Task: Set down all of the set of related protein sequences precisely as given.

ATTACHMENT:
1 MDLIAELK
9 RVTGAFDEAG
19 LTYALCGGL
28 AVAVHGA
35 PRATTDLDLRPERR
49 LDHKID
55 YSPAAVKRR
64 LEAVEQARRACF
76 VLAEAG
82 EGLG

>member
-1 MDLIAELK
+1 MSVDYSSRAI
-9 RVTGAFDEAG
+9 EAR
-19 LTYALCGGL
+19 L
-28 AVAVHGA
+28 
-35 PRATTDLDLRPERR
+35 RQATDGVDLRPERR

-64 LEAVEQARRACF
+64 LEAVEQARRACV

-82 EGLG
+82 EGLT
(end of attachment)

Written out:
1 MDLIAELK
9 RVTGAFDEAG
19 LTYALCGGL
28 AVAVHGA
35 PRATTDLDLRPERR
49 LDHKID
55 YSPAAVKRR
64 LEAVEQARRACF
76 VLAEAG
82 EGLG

>member
-1 MDLIAELK
+1 MSVDYSSRAI
-9 RVTGAFDEAG
+9 EAR
-19 LTYALCGGL
+19 L
-28 AVAVHGA
+28 
-35 PRATTDLDLRPERR
+35 RQATDGVDLRPERR

-64 LEAVEQARRACF
+64 LEAVEQARRACV

-82 EGLG
+82 EGLT